For the uninitiated, this is our (mostly, at least 40 times a year) weekly roundup of links we enjoyed over the week. We link a fair amount of both investing and personal finance things, and our claim to fame is usually investing pieces such as calculators.
For the long time readers, the following calculators have April data populated... so stop asking for at least 6 days when they'll be updated:
- S&P 500 Dividend Reinvestment Calculator
- Dow Jones Industrial Average Dividend Reinvestment Calculator
- 10 Year Treasury Coupon Reinvestment Calculator
Have at it.
Links We Liked!
- During California's current drought, there are a lot of articles about almond farms. Political Calcultions shines the spot (grow?) light on marijuana farmers. Also at PC, real time tracking of companies making dividend cut announcements.
- Why is James Altucher arguing against 401(k)s? I don't know - but between rollovers to IRAs (when you leave a company) and company matches, most of the problems of some 401(k)s are papered over or avoided. Yes, it's true you might have an expensive 401(k) - but just like your mortgage from 1978, it's not permanent.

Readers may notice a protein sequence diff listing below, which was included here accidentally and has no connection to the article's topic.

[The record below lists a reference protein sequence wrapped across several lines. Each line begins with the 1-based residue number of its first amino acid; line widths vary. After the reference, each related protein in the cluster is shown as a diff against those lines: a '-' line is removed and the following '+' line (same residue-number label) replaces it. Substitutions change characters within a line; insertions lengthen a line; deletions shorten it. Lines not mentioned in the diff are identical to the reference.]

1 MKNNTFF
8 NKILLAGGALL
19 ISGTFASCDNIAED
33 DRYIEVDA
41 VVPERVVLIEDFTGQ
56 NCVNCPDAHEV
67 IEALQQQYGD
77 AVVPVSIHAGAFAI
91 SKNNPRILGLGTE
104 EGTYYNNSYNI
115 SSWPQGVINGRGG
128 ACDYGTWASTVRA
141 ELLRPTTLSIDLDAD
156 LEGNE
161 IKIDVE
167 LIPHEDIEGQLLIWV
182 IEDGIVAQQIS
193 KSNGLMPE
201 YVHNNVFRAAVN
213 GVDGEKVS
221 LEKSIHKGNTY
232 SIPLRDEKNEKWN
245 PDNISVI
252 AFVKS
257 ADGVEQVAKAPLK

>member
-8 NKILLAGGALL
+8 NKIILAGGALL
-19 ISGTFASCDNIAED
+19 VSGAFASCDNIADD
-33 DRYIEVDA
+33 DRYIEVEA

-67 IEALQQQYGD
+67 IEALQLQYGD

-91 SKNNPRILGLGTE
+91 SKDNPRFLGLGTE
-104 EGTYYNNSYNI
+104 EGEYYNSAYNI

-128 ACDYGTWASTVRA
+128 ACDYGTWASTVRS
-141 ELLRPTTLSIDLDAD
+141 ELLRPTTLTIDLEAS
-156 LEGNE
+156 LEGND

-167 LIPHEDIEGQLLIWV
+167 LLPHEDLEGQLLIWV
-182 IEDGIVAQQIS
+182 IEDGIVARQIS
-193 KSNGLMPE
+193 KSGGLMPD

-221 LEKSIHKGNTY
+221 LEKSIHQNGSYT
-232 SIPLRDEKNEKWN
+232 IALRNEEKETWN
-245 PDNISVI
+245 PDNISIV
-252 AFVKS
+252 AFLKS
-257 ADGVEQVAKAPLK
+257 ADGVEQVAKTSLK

- Read Morgan Housel's full defense of the 401(k).
- I love the frequent visits to the Costco topic at Funny About Money - which are only frequent because of the frequent visits to Costco (well - once a month, now). Is Costco shopping an addiction?
- Ben at A Wealth of Common Sense makes an excellent point - at a certain point, historical returns aren't a great benchmark because transaction costs have decreased. Perhaps returns will be lower from here on out because investors can so easily buy the market return in index funds.
- At Save. Spend. Splurge., an argument that food matters. And... it does. Sure, the PK household shops around and grabs food deals, but diet isn't a place we compromise - we figure nutrition and health pays more dividends than the stock market.
- Free By 50 reads the fine print - and proves it doesn't cost a ton to drive a car for a year, unless you insist on a new car. Interesting...
- A quick illustration from Barry Ritholtz: bubbles in markets steal from future gains.
- Do 90% of millionaires come from Real Estate? Well, I'm sure 90% of millionaires (and more!) own real estate - and Nelson at Financial Uproar is equally dubious.